New to Macro

swervcity96swervcity96 Registered User
Hey gang

So I am introducing myself more and more to macros and their uses during a show. I do more corporate type of gigs so most of my cues are just on a fader and release type basis the majority of the time. I want to learn how to program macros. The manual touches on it but not thoroughly enough for a intermediate guy like myself. How do you guys like using them on your shows? Is it more for a busking ability or is it a main feature of your setup? Also, there is a 'macro' window and a 'command' window. Aren't macros commands? What's the difference with usage?

Any insight to all this would be greatly appreciated, I aspire to go on a tour and want to be armed with the knowledge like all you badasses out there doing the damn thang! Peace.

Comments

  • LeggyLeggy Registered User, Hog Beta
    edited April 2016
    I use macros as programming aids, and sometimes for busking, where they can be useful for changing fade times on the fly. Basically anywhere there is a key combination you use regularly, a macro can be a great tool.

    Commands are what is on the Command keys. They can contain any directory item (lists, scenes, macros, palettes. etc). Again, can be useful for programming or playback.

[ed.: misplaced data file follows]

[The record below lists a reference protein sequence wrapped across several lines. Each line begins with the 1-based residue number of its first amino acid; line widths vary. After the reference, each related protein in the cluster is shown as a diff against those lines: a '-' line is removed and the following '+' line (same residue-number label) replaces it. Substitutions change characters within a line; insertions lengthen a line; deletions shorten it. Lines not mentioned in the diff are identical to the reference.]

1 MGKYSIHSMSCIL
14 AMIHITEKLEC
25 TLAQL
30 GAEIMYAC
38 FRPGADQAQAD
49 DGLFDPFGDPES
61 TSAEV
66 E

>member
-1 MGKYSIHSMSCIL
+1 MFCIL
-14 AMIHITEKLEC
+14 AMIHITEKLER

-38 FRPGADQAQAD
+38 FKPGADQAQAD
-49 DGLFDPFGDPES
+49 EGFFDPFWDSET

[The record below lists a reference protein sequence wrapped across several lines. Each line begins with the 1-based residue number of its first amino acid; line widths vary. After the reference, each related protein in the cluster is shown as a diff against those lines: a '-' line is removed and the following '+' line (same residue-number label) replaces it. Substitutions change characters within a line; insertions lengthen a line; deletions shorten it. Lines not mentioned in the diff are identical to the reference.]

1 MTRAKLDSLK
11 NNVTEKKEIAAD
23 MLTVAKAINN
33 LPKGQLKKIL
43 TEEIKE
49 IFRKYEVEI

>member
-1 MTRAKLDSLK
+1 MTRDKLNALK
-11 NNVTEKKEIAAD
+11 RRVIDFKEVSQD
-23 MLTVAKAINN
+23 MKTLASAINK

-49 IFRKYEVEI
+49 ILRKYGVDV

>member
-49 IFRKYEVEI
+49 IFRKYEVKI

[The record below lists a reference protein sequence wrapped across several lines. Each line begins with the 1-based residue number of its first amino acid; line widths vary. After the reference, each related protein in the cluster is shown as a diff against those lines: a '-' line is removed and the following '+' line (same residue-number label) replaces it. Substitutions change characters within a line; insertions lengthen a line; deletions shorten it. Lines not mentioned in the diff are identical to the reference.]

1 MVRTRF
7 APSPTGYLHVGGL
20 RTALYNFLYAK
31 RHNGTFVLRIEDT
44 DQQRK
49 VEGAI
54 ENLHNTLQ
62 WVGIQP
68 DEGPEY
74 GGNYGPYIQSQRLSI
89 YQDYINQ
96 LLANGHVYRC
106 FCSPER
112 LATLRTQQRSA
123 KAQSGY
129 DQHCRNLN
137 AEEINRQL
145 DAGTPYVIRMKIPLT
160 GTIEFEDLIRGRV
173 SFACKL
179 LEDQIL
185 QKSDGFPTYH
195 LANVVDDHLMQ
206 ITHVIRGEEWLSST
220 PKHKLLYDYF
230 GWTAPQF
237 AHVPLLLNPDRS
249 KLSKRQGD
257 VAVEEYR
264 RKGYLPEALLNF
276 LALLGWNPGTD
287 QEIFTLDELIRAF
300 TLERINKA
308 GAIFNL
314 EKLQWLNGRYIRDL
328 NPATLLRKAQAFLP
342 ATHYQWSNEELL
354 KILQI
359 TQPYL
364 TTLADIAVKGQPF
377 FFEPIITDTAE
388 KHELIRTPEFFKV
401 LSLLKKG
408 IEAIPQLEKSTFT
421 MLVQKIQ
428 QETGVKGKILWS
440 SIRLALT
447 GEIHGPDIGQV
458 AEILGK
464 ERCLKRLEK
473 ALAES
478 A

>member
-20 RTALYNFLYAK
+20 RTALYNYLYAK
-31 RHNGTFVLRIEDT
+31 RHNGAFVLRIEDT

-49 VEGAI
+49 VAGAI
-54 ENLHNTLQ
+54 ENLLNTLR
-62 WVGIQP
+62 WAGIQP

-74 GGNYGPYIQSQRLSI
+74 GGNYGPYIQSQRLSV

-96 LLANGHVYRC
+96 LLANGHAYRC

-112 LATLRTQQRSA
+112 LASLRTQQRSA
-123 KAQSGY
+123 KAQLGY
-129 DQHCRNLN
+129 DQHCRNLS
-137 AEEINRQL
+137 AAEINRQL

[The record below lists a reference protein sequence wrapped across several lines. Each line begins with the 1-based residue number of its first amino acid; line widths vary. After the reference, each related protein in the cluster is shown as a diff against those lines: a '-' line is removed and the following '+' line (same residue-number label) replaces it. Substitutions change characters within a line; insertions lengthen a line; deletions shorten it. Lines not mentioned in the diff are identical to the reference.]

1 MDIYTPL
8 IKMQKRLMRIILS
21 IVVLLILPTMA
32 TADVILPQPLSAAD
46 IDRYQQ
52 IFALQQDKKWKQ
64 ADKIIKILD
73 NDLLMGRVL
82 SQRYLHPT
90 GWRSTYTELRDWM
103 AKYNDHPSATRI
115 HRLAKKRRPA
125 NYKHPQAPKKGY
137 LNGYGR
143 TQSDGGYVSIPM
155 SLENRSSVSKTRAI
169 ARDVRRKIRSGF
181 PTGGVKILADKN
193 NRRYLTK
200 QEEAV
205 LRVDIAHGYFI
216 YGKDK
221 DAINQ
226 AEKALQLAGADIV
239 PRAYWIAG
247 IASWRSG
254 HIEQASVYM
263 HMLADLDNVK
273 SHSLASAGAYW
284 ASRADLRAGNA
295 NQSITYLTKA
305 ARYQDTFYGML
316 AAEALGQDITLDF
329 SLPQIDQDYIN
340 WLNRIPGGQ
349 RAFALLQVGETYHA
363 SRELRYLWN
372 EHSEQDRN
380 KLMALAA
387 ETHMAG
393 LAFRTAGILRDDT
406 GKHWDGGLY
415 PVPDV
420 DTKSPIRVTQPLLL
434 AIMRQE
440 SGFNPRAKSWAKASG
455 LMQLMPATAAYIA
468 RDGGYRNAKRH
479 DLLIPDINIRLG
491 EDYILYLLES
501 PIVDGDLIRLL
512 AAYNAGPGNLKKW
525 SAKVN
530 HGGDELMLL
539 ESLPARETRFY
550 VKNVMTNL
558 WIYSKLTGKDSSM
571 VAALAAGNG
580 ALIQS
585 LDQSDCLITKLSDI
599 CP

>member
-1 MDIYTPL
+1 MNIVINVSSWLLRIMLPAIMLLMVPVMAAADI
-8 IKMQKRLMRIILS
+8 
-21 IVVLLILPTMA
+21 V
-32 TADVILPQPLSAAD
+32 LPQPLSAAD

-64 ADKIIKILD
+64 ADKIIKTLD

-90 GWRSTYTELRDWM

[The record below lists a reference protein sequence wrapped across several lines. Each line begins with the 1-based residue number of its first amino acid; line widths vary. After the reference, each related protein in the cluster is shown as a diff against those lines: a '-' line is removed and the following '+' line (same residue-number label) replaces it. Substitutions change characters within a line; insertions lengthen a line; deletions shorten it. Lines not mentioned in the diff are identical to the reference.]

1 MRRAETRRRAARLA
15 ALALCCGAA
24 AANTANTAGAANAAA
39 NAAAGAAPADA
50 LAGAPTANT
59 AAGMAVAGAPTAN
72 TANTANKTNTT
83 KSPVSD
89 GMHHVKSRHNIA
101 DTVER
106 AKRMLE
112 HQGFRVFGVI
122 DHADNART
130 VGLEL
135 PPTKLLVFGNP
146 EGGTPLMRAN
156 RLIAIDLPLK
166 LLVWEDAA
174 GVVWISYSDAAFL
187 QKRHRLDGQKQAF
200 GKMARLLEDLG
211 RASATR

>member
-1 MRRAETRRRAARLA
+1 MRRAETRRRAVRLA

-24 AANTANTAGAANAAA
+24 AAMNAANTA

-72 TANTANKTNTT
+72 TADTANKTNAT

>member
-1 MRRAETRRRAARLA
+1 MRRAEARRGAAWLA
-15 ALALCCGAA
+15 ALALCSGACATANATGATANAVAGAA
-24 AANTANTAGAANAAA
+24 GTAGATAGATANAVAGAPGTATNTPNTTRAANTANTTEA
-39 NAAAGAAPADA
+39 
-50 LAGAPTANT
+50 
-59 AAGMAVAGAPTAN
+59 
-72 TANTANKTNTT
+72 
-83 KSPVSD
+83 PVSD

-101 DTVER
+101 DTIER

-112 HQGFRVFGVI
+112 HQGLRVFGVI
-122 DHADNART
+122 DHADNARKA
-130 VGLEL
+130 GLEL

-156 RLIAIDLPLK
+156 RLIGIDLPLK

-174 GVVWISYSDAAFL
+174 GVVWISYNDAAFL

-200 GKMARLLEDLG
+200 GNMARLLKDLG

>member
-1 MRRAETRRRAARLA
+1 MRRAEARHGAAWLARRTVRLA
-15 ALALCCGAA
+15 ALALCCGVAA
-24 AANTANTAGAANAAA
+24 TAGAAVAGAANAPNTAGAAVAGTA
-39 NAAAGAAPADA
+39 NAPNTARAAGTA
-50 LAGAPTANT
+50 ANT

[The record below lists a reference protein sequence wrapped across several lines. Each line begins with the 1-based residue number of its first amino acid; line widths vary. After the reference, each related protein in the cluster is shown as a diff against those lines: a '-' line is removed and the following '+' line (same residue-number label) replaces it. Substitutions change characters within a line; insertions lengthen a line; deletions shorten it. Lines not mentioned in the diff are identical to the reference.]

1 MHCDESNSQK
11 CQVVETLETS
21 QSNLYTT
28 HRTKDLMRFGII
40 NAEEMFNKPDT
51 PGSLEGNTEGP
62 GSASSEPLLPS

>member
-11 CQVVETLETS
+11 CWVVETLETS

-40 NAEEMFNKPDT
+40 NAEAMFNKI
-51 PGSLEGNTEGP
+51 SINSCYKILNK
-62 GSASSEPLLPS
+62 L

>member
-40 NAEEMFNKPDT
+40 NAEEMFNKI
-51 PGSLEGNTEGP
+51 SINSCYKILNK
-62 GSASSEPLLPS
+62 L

You can teach yourself about macros very easily.

    "Record Macro 1 Enter" will start the recording process, you will see the led in the Macro key light up. Now enter your chosen key sequence - start with something simple. When you have finished recording, hold Pig and press Macro to stop the recording process.

    Press "Macro 1 Open" and you will see the macro open in a window, looking like a cue list. If your macro did not include any screen presses then you can delete step 1 "Recall View". Edit the Wait and Duration times, 0.1s is a good place to start. The selections in the Command columns can be edited, double click or highlight and press Set to open up a drop down menu. Now if you press "Macro 1 Enter" the macro will run. You can also open the macro window, turn off guard, then you can trigger the macro by touching it. You can also trigger them from a comment macro in a list or scene, or move the macro to a command key.

    That's a quick and dirty guide, but from here you should be able to poke about and get a good feel for how macros work, and what you can achieve with them.
  • swervcity96swervcity96 Registered User
    Awesome man! This was the answer I was looking for. Quick, simple, and precise enough for me to just wrap my head around it. Thanks for the how to.
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